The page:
(Note. The Cypripediums are rare and endangered orchids. Don't use them unless you grow them yourself.)
Lady's slipper (Cypripedium pubescens) is found in several varieties throughout the United States, where it is indigenous to rich woods and meadows. It has been valued as a domestic remedy and was once a home favorite in the form of a decoction for nervous conditions of women and children. It was thus utilized by the early settlers as a substitute for valerian, which fact gave it the name American valerian. Creeping thus into domestic therapeutic use, it naturally received the care and attention of the "Indian doctors," and came gradually to the attention of the medical profession. To give the references necessary to its American record would cite all the domestic writers on American medicine of the nineteenth century as well as such authorities as King, Wood & Bache, etc.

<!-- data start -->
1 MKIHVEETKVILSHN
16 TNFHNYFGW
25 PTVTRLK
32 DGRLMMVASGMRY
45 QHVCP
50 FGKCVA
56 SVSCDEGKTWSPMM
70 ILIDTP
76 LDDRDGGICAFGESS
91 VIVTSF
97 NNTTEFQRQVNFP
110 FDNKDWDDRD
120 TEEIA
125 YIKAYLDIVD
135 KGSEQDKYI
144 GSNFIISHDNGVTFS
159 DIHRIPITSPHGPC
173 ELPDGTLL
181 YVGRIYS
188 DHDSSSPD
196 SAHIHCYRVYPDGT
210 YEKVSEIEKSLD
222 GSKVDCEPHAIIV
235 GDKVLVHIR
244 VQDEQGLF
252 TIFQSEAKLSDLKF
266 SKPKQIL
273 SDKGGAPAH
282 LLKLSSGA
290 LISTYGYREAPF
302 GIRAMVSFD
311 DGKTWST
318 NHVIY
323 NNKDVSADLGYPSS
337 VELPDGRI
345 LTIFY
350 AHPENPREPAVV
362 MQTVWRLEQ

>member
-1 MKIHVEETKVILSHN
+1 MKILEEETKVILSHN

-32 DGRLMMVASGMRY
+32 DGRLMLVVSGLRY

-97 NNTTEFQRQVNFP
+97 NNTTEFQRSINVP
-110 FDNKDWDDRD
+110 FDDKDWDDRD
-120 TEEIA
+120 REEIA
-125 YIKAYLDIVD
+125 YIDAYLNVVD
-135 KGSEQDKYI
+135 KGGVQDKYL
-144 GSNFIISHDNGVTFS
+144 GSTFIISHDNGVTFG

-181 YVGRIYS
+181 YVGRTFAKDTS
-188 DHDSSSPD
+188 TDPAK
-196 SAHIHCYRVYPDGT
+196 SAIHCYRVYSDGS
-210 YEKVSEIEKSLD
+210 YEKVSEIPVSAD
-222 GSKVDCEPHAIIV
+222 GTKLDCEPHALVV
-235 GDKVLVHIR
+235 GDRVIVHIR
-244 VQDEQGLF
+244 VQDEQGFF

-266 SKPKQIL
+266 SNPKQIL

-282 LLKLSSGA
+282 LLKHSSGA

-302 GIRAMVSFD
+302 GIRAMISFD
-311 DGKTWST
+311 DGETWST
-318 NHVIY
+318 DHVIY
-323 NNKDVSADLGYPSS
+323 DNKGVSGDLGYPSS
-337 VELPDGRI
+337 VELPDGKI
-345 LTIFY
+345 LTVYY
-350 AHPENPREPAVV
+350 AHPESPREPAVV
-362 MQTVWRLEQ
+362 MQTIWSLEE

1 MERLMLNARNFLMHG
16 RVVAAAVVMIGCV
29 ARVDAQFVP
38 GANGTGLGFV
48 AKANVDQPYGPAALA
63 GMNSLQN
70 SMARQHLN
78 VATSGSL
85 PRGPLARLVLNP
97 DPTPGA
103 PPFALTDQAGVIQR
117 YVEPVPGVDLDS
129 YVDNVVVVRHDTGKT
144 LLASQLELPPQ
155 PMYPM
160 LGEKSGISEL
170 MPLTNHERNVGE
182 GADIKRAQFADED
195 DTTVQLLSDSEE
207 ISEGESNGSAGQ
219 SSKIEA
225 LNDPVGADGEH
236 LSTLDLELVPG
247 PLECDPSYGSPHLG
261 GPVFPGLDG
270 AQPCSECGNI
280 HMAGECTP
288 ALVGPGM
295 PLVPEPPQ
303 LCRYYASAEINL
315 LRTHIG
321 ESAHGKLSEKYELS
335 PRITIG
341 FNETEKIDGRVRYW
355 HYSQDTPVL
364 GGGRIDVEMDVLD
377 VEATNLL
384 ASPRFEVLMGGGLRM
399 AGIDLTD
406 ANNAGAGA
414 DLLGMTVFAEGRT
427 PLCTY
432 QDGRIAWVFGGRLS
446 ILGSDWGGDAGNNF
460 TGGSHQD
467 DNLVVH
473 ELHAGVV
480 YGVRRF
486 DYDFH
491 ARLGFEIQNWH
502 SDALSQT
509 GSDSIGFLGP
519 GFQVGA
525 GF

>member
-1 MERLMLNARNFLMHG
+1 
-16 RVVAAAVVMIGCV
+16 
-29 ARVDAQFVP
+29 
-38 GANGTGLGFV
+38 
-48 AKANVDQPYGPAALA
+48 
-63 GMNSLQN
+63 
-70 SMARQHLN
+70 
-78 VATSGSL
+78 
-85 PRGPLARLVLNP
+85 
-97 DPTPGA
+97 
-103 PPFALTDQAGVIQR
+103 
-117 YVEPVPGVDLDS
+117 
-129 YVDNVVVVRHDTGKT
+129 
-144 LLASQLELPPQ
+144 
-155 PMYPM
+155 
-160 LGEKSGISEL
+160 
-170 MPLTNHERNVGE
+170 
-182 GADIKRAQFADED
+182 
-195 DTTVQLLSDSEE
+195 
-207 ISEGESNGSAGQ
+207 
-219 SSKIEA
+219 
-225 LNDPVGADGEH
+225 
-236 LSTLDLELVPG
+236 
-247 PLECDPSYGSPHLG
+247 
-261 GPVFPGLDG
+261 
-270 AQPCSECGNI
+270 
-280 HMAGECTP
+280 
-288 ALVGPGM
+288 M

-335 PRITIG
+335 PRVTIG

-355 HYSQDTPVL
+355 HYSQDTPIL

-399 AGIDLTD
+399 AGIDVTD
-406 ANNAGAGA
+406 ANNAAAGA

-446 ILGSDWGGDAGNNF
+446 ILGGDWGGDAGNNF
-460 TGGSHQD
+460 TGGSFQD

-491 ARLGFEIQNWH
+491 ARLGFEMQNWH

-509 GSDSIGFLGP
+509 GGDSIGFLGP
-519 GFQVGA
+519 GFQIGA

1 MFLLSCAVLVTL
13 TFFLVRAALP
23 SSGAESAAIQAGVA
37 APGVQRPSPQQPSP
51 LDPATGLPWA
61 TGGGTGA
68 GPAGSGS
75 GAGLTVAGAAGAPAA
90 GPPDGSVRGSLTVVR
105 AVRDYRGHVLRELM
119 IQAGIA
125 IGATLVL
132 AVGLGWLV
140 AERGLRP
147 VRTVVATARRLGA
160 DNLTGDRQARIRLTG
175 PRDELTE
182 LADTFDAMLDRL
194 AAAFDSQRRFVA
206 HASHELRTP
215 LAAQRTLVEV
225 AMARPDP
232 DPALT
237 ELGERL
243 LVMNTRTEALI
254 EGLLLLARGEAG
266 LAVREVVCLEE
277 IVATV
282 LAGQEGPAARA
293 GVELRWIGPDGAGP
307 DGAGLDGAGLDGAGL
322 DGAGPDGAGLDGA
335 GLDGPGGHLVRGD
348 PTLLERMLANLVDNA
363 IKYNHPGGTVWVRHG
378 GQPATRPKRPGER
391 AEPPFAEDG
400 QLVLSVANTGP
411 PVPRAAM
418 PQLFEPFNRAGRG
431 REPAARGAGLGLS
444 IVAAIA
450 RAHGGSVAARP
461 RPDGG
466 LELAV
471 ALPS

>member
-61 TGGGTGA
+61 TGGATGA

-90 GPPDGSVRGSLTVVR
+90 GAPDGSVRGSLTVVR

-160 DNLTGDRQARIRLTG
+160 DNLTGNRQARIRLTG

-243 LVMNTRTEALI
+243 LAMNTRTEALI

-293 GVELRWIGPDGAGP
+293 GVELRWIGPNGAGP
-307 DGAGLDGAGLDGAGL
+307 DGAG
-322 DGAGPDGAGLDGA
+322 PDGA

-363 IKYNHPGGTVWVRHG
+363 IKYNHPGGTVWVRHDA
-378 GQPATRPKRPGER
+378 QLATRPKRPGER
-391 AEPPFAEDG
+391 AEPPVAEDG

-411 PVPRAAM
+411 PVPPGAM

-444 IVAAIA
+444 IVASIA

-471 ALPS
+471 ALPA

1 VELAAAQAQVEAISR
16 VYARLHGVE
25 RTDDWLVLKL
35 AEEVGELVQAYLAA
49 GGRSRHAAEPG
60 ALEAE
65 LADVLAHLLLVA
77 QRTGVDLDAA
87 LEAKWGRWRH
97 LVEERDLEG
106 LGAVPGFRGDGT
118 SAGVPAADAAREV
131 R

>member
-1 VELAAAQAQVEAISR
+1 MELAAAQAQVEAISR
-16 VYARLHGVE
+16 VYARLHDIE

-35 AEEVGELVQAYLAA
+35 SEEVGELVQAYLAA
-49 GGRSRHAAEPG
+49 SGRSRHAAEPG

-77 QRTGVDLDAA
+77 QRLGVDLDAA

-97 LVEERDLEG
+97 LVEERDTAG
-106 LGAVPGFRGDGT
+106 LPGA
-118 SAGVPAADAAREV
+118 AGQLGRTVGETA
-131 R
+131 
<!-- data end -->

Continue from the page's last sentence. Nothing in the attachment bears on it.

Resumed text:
The History of the Vegetable Drugs of the U.S.P., 1911, was written by John Uri Lloyd.